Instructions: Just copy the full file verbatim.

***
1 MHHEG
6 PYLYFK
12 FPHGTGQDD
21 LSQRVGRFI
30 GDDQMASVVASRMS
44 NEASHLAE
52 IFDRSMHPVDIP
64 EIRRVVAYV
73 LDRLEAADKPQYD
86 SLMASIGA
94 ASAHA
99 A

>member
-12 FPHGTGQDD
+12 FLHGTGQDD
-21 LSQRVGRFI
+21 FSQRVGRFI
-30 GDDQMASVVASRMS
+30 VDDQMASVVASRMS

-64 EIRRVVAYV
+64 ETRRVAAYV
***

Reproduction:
1 MHHEG
6 PYLYFK
12 FPHGTGQDD
21 LSQRVGRFI
30 GDDQMASVVASRMS
44 NEASHLAE
52 IFDRSMHPVDIP
64 EIRRVVAYV
73 LDRLEAADKPQYD
86 SLMASIGA
94 ASAHA
99 A

>member
-12 FPHGTGQDD
+12 FLHGTGQDD
-21 LSQRVGRFI
+21 FSQRVGRFI
-30 GDDQMASVVASRMS
+30 VDDQMASVVASRMS

-64 EIRRVVAYV
+64 ETRRVAAYV